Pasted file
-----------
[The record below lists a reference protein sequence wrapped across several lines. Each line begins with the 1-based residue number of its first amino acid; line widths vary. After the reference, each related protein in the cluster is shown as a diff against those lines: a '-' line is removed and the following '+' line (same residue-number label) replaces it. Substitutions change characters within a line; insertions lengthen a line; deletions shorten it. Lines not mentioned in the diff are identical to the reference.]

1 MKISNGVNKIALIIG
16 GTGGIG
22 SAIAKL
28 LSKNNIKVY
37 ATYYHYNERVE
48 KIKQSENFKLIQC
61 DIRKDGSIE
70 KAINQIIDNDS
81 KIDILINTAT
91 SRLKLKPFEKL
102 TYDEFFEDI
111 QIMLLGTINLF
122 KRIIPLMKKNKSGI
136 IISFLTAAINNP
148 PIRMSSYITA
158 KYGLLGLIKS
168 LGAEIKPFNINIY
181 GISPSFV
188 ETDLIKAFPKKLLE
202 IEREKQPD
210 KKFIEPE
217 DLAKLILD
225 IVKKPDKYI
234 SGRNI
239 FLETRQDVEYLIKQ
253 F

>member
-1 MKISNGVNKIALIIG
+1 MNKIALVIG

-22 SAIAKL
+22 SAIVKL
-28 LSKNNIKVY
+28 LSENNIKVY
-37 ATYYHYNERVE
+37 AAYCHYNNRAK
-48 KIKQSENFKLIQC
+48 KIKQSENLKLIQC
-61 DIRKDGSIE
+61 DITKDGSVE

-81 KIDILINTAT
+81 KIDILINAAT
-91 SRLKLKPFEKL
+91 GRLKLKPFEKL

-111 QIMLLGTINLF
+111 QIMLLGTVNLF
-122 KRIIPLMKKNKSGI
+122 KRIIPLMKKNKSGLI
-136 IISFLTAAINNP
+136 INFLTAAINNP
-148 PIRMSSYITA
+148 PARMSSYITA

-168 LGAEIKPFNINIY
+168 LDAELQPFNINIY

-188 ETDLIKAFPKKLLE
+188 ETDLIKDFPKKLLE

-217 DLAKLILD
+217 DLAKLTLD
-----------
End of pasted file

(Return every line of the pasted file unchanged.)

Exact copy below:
[The record below lists a reference protein sequence wrapped across several lines. Each line begins with the 1-based residue number of its first amino acid; line widths vary. After the reference, each related protein in the cluster is shown as a diff against those lines: a '-' line is removed and the following '+' line (same residue-number label) replaces it. Substitutions change characters within a line; insertions lengthen a line; deletions shorten it. Lines not mentioned in the diff are identical to the reference.]

1 MKISNGVNKIALIIG
16 GTGGIG
22 SAIAKL
28 LSKNNIKVY
37 ATYYHYNERVE
48 KIKQSENFKLIQC
61 DIRKDGSIE
70 KAINQIIDNDS
81 KIDILINTAT
91 SRLKLKPFEKL
102 TYDEFFEDI
111 QIMLLGTINLF
122 KRIIPLMKKNKSGI
136 IISFLTAAINNP
148 PIRMSSYITA
158 KYGLLGLIKS
168 LGAEIKPFNINIY
181 GISPSFV
188 ETDLIKAFPKKLLE
202 IEREKQPD
210 KKFIEPE
217 DLAKLILD
225 IVKKPDKYI
234 SGRNI
239 FLETRQDVEYLIKQ
253 F

>member
-1 MKISNGVNKIALIIG
+1 MNKIALVIG

-22 SAIAKL
+22 SAIVKL
-28 LSKNNIKVY
+28 LSENNIKVY
-37 ATYYHYNERVE
+37 AAYCHYNNRAK
-48 KIKQSENFKLIQC
+48 KIKQSENLKLIQC
-61 DIRKDGSIE
+61 DITKDGSVE

-81 KIDILINTAT
+81 KIDILINAAT
-91 SRLKLKPFEKL
+91 GRLKLKPFEKL

-111 QIMLLGTINLF
+111 QIMLLGTVNLF
-122 KRIIPLMKKNKSGI
+122 KRIIPLMKKNKSGLI
-136 IISFLTAAINNP
+136 INFLTAAINNP
-148 PIRMSSYITA
+148 PARMSSYITA

-168 LGAEIKPFNINIY
+168 LDAELQPFNINIY

-188 ETDLIKAFPKKLLE
+188 ETDLIKDFPKKLLE

-217 DLAKLILD
+217 DLAKLTLD